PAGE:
IN RE: Gwenda GATES

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Supreme Court, Appellate Division, First Department, New York.

IN RE: Gwenda GATES, Petitioner-Appellant, v. Tino HERNANDEZ, as Chairman of the New York City Housing Authority, Respondent-Respondent.

Decided: February 28, 2006

MAZZARELLI, J.P., MARLOW, WILLIAMS, SWEENY, MALONE, JJ. Patterson Belknap Webb & Tyler LLP, New York (Deborah K. Steinberger of counsel), for appellant. Ricardo Elias Morales, New York (Andrew Koppel of counsel), for respondent.

Appeal from order, Supreme Court, New York County (Lewis Bart Stone, J.), entered November 19, 2004, which, insofar as appealed from, denied petitioner's application for declaratory relief holding that respondent New York City Housing Authority's policy and practice of initiating termination proceedings against victims of domestic violence based on charges of nondesirability are unconstitutionally vague, and for related injunctive relief compelling the Authority to establish specific criteria of nondesirability before exercising its authority to terminate tenancies of domestic violence victims, unanimously dismissed as moot, without costs.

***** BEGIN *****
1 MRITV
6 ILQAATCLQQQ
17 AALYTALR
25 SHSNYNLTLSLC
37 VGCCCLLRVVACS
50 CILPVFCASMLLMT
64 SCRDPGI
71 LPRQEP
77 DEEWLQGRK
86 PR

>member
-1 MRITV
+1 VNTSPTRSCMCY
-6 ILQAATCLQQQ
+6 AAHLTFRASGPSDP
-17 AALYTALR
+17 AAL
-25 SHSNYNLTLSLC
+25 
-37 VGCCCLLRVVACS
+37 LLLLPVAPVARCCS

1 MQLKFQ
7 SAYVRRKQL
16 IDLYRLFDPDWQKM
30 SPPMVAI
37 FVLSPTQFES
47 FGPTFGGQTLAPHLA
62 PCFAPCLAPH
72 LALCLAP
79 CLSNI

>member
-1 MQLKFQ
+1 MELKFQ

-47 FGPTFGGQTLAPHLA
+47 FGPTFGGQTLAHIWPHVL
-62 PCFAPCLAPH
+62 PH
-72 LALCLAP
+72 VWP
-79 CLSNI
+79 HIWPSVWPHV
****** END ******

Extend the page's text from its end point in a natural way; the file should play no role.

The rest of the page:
The Authority gave petitioner notice that it would seek to terminate her tenancy because a violent assault committed against her in her apartment by one King, an unauthorized occupant of petitioner's apartment, made petitioner a nondesirable tenant.   On multiple occasions, the Authority offered to withdraw the entire proceeding if petitioner agreed to exclude King permanently from the apartment, and offered various forms of assistance to help her reach that goal, but petitioner declined and brought the instant proceeding instead.   Supreme Court dismissed the proceeding on various grounds, including petitioner's failure to exhaust her administrative remedies.   The parties then entered into a stipulation of settlement in which petitioner “admitt[ed] the charges herein” and agreed to exclude King permanently from the apartment.   We reject petitioner's contention that the settlement does not moot her contention that the Authority's nondesirability rules fail to give notice that tenants fall within the scope thereof if assaulted in their apartments.   Once petitioner agreed to this settlement, the lawsuit's controversy became moot, and this appeal therefore must be dismissed (see Matter of Anonymous v. New York City Health & Hosps. Corp., 70 N.Y.2d 972, 525 N.Y.S.2d 796, 520 N.E.2d 515 [1988] ).   While eviction proceedings can conceivably be brought against petitioner in the future, a declaratory judgment action should not be entertained when any judgment that might issue will become effective only upon the occurrence of a future event that may or may not come to pass (see New York Pub. Interest Research Group v. Carey, 42 N.Y.2d 527, 531, 399 N.Y.S.2d 621, 369 N.E.2d 1155 [1977] ).   While the issues raised by petitioner may be considered substantial and novel and likely to recur, this matter nevertheless falls outside the exception to mootness doctrine, because these issues are not the type that typically evade judicial review (compare Anonymous, 70 N.Y.2d at 974, 525 N.Y.S.2d 796, 520 N.E.2d 515 [retention order after involuntary commitment does not typically evade review], with Matter of Chenier v. Richard W., 82 N.Y.2d 830, 606 N.Y.S.2d 143, 626 N.E.2d 928 [1993] [retention order after voluntary admission typically evades review] ).   Indeed, these issues are typically susceptible to review, and thus can and should be resolved if and when they arise in the context of a viable justiciable controversy.